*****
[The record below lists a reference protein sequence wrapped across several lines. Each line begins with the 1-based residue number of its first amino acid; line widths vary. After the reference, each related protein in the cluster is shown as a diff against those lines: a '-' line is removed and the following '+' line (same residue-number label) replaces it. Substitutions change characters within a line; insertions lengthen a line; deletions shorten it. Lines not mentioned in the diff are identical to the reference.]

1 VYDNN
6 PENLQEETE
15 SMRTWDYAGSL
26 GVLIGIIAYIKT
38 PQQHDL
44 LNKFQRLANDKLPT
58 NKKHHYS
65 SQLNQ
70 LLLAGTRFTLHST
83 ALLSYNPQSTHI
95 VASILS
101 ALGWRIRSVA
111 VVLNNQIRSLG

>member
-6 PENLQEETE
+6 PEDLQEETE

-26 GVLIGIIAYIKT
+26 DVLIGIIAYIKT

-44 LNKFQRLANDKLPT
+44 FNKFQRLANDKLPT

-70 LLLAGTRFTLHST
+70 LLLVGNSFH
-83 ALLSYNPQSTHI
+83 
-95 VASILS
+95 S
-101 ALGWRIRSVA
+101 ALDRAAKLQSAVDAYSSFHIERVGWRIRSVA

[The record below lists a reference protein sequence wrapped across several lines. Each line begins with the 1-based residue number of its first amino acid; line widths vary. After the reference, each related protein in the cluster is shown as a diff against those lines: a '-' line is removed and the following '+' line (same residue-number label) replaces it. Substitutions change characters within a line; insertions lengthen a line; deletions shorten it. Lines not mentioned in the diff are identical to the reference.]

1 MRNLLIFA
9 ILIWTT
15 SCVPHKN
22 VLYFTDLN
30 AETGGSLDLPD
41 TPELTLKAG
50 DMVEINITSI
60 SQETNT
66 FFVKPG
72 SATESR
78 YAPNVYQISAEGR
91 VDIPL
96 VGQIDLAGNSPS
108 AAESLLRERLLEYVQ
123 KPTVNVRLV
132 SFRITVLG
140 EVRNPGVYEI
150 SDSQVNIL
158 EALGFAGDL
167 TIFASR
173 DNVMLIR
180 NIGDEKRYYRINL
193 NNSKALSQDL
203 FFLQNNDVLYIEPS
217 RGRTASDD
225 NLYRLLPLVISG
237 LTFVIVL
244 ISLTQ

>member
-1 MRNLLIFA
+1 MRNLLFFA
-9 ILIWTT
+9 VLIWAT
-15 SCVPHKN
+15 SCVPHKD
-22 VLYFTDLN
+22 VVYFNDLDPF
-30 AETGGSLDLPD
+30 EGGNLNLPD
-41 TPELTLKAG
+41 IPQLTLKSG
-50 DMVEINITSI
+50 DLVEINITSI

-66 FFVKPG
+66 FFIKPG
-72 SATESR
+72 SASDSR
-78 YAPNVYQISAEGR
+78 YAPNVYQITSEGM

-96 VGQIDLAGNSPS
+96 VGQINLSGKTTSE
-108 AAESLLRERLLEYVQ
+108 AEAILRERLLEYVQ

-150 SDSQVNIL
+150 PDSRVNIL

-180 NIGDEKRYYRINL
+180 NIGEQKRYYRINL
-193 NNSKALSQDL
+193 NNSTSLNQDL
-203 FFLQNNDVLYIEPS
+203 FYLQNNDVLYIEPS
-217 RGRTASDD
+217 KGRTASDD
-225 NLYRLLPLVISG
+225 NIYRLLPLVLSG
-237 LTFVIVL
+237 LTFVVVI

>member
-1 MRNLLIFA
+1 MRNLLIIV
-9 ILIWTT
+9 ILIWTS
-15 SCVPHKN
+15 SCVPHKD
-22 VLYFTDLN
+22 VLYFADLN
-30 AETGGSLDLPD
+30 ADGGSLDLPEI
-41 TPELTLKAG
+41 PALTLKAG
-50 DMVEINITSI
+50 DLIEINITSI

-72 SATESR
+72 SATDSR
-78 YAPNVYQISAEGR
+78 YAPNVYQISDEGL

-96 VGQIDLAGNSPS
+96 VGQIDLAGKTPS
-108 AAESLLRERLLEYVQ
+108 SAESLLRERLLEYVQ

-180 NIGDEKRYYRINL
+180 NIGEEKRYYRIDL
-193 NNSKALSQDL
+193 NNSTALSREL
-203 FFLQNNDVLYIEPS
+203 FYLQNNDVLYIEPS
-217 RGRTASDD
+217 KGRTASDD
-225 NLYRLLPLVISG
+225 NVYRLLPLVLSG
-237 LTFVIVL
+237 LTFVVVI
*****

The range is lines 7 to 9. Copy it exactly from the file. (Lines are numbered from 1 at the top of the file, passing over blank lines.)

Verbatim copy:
44 LNKFQRLANDKLPT
58 NKKHHYS
65 SQLNQ